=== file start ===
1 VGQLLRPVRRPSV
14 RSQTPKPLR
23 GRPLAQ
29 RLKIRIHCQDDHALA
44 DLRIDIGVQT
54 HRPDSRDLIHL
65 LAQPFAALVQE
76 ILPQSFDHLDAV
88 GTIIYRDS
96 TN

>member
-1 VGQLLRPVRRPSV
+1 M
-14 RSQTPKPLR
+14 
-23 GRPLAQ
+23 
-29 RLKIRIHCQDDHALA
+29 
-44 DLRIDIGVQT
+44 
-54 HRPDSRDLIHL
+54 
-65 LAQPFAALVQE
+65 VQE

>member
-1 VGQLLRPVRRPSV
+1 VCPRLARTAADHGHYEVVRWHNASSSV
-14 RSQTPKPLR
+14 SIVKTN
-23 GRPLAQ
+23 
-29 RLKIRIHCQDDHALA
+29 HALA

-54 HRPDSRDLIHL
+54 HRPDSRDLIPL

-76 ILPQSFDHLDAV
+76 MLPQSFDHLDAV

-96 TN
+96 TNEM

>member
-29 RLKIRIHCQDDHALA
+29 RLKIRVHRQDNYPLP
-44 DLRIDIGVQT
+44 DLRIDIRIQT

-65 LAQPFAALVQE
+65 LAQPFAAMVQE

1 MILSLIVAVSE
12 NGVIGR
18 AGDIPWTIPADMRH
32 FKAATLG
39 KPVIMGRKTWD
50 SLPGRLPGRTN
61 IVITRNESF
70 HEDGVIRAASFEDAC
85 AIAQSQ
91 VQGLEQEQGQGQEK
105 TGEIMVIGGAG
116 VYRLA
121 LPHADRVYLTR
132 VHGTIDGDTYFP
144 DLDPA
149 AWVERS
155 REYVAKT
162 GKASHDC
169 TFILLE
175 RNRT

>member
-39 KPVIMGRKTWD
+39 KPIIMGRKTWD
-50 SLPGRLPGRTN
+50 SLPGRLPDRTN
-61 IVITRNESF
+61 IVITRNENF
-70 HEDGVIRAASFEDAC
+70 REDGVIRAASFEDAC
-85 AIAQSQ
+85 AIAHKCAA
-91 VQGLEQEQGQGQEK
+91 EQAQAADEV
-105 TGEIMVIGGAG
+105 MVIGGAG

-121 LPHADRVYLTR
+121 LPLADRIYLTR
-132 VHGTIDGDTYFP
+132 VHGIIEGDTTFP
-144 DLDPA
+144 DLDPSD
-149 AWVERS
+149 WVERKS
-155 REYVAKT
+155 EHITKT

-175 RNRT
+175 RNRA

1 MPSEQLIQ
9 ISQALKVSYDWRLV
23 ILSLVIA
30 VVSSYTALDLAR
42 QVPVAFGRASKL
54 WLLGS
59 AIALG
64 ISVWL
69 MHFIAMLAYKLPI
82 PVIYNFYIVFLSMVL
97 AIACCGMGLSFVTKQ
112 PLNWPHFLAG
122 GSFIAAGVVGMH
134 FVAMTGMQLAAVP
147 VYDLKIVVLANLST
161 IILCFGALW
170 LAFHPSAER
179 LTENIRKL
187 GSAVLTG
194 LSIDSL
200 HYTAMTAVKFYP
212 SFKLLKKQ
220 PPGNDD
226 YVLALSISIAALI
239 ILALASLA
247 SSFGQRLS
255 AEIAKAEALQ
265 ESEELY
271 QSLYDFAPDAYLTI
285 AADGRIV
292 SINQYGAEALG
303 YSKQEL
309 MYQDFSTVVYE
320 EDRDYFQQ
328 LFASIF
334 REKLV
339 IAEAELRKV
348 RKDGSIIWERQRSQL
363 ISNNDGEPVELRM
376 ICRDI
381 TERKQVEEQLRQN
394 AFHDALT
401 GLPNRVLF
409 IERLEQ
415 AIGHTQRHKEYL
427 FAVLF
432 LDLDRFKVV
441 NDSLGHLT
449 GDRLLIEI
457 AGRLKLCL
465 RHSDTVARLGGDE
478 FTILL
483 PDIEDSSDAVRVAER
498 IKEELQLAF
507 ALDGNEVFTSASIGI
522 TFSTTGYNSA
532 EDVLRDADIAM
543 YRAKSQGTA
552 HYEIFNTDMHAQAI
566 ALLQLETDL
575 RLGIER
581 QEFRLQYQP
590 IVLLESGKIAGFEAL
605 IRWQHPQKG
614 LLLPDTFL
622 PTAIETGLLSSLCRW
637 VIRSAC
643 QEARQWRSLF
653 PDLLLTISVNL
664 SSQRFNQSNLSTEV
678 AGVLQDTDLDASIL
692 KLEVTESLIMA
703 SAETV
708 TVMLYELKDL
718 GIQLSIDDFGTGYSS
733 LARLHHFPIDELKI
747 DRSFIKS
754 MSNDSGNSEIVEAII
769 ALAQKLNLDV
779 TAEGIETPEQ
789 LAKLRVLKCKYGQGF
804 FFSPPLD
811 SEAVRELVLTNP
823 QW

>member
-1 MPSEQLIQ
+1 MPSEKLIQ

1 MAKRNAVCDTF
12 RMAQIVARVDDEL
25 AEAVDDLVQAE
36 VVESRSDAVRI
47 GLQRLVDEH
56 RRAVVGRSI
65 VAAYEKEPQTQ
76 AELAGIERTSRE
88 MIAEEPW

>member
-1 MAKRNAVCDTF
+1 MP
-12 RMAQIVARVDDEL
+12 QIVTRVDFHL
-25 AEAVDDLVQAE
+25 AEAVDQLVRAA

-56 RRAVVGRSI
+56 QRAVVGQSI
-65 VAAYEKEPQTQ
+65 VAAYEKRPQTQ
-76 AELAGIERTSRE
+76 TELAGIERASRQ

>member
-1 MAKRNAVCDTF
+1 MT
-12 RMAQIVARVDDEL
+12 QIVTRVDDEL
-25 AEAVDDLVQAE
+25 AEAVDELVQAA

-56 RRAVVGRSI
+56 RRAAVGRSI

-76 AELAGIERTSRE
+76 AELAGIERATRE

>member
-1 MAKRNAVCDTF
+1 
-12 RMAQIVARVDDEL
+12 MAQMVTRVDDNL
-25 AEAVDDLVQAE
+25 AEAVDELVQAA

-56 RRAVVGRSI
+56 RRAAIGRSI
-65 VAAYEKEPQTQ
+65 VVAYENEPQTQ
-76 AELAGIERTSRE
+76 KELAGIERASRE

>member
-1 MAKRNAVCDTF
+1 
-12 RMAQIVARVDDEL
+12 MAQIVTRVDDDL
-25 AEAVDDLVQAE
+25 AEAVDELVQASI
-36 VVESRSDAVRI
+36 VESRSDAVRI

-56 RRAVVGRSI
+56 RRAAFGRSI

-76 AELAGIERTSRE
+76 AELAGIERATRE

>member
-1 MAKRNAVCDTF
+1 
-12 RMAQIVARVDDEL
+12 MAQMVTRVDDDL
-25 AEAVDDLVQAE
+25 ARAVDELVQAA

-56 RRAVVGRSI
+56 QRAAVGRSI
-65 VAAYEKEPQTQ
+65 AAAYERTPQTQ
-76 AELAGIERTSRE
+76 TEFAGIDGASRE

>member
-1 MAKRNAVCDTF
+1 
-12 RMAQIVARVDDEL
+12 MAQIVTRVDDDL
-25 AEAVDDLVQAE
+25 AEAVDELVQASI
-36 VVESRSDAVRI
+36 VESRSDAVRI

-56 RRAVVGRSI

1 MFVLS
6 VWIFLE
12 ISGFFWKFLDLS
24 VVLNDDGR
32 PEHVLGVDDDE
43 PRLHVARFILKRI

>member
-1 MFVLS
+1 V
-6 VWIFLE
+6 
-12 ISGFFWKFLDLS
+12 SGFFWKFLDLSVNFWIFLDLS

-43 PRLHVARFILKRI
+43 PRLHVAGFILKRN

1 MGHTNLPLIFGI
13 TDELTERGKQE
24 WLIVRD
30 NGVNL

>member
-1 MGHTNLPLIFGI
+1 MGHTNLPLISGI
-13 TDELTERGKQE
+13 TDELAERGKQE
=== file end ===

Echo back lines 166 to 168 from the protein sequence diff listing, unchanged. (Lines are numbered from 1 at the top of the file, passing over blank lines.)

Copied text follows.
692 KLEVTESLIMA
703 SAETV
708 TVMLYELKDL